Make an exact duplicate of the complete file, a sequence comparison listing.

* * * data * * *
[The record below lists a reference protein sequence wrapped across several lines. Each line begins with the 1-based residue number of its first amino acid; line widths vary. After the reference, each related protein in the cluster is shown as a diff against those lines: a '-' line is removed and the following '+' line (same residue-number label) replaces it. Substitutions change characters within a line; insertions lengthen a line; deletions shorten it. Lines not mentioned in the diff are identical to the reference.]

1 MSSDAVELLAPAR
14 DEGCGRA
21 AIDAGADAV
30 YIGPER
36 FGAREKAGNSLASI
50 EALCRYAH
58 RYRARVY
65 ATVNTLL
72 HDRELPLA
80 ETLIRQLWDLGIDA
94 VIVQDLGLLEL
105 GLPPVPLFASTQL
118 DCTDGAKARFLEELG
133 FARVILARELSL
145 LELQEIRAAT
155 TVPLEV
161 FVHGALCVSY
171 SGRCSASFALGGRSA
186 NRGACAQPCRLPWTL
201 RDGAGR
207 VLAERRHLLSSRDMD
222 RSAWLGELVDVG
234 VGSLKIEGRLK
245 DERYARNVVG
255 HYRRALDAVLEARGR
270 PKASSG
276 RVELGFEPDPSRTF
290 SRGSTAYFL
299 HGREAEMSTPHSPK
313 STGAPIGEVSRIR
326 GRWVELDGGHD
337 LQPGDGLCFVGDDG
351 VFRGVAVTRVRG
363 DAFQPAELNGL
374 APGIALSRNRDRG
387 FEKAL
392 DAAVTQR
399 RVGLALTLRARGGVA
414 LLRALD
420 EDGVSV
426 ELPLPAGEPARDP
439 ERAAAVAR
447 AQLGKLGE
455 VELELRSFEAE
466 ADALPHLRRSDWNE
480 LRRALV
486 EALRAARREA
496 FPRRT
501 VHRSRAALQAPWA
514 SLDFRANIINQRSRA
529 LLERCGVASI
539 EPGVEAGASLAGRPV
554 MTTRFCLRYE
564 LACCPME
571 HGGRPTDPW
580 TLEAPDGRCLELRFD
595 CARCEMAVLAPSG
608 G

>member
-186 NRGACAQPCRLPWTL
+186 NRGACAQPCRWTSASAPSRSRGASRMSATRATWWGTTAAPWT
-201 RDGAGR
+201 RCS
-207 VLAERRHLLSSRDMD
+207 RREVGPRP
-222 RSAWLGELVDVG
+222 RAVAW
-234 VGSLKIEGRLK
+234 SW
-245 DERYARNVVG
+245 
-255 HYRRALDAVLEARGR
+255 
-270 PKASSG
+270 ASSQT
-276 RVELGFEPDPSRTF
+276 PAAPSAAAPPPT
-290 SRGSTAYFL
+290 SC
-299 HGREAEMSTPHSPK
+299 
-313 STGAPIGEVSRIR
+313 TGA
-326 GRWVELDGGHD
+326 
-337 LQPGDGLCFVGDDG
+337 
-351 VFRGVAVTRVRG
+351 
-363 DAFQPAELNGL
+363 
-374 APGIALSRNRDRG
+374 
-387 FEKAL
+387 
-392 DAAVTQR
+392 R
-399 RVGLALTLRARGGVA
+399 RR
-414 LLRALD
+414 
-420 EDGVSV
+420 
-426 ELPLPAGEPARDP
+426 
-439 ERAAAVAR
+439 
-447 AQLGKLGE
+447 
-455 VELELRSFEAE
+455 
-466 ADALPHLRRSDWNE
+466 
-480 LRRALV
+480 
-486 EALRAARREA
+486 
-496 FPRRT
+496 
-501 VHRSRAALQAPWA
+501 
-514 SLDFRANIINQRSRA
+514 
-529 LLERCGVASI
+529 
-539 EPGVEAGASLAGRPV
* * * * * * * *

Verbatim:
[The record below lists a reference protein sequence wrapped across several lines. Each line begins with the 1-based residue number of its first amino acid; line widths vary. After the reference, each related protein in the cluster is shown as a diff against those lines: a '-' line is removed and the following '+' line (same residue-number label) replaces it. Substitutions change characters within a line; insertions lengthen a line; deletions shorten it. Lines not mentioned in the diff are identical to the reference.]

1 MSSDAVELLAPAR
14 DEGCGRA
21 AIDAGADAV
30 YIGPER
36 FGAREKAGNSLASI
50 EALCRYAH
58 RYRARVY
65 ATVNTLL
72 HDRELPLA
80 ETLIRQLWDLGIDA
94 VIVQDLGLLEL
105 GLPPVPLFASTQL
118 DCTDGAKARFLEELG
133 FARVILARELSL
145 LELQEIRAAT
155 TVPLEV
161 FVHGALCVSY
171 SGRCSASFALGGRSA
186 NRGACAQPCRLPWTL
201 RDGAGR
207 VLAERRHLLSSRDMD
222 RSAWLGELVDVG
234 VGSLKIEGRLK
245 DERYARNVVG
255 HYRRALDAVLEARGR
270 PKASSG
276 RVELGFEPDPSRTF
290 SRGSTAYFL
299 HGREAEMSTPHSPK
313 STGAPIGEVSRIR
326 GRWVELDGGHD
337 LQPGDGLCFVGDDG
351 VFRGVAVTRVRG
363 DAFQPAELNGL
374 APGIALSRNRDRG
387 FEKAL
392 DAAVTQR
399 RVGLALTLRARGGVA
414 LLRALD
420 EDGVSV
426 ELPLPAGEPARDP
439 ERAAAVAR
447 AQLGKLGE
455 VELELRSFEAE
466 ADALPHLRRSDWNE
480 LRRALV
486 EALRAARREA
496 FPRRT
501 VHRSRAALQAPWA
514 SLDFRANIINQRSRA
529 LLERCGVASI
539 EPGVEAGASLAGRPV
554 MTTRFCLRYE
564 LACCPME
571 HGGRPTDPW
580 TLEAPDGRCLELRFD
595 CARCEMAVLAPSG
608 G

>member
-186 NRGACAQPCRLPWTL
+186 NRGACAQPCRWTSASAPSRSRGASRMSATRATWWGTTAAPWT
-201 RDGAGR
+201 RCS
-207 VLAERRHLLSSRDMD
+207 RREVGPRP
-222 RSAWLGELVDVG
+222 RAVAW
-234 VGSLKIEGRLK
+234 SW
-245 DERYARNVVG
+245 
-255 HYRRALDAVLEARGR
+255 
-270 PKASSG
+270 ASSQT
-276 RVELGFEPDPSRTF
+276 PAAPSAAAPPPT
-290 SRGSTAYFL
+290 SC
-299 HGREAEMSTPHSPK
+299 
-313 STGAPIGEVSRIR
+313 TGA
-326 GRWVELDGGHD
+326 
-337 LQPGDGLCFVGDDG
+337 
-351 VFRGVAVTRVRG
+351 
-363 DAFQPAELNGL
+363 
-374 APGIALSRNRDRG
+374 
-387 FEKAL
+387 
-392 DAAVTQR
+392 R
-399 RVGLALTLRARGGVA
+399 RR
-414 LLRALD
+414 
-420 EDGVSV
+420 
-426 ELPLPAGEPARDP
+426 
-439 ERAAAVAR
+439 
-447 AQLGKLGE
+447 
-455 VELELRSFEAE
+455 
-466 ADALPHLRRSDWNE
+466 
-480 LRRALV
+480 
-486 EALRAARREA
+486 
-496 FPRRT
+496 
-501 VHRSRAALQAPWA
+501 
-514 SLDFRANIINQRSRA
+514 
-529 LLERCGVASI
+529 
-539 EPGVEAGASLAGRPV